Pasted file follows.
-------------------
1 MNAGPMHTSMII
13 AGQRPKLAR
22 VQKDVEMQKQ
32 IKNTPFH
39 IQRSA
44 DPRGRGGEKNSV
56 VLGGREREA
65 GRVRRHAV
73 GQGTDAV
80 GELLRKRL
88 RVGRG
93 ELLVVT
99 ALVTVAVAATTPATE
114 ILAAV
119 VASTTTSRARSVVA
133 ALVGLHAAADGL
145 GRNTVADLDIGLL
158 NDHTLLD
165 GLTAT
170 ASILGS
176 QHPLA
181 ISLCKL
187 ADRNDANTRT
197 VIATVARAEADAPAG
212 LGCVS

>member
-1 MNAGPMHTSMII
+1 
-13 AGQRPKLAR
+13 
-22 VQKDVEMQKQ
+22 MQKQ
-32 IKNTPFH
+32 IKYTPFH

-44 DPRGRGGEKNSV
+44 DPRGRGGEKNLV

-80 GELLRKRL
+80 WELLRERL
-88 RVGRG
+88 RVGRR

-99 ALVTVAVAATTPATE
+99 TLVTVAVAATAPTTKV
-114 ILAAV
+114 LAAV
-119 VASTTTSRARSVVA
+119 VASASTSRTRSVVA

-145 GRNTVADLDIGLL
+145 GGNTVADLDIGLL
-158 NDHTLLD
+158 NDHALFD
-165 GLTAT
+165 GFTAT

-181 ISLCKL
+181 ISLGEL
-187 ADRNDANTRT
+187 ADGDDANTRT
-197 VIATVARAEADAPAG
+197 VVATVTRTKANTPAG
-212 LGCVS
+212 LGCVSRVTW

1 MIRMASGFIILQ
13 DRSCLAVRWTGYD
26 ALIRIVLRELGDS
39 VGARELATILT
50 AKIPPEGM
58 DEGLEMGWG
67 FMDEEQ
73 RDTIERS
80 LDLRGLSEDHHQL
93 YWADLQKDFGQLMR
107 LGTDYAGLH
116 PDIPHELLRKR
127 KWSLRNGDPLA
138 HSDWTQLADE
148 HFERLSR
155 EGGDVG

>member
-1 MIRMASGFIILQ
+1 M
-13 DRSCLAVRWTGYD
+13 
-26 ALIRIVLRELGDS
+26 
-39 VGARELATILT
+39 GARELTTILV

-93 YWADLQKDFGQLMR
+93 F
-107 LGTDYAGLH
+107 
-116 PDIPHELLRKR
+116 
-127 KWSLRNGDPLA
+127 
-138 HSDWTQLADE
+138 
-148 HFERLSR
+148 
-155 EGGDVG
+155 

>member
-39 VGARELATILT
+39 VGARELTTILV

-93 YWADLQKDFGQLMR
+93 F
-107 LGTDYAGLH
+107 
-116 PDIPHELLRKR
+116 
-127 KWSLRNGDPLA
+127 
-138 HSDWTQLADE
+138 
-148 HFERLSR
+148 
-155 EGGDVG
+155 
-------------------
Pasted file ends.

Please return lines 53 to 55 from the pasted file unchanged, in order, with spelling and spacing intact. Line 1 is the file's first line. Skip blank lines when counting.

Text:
-181 ISLCKL
+181 ISLGEL
-187 ADRNDANTRT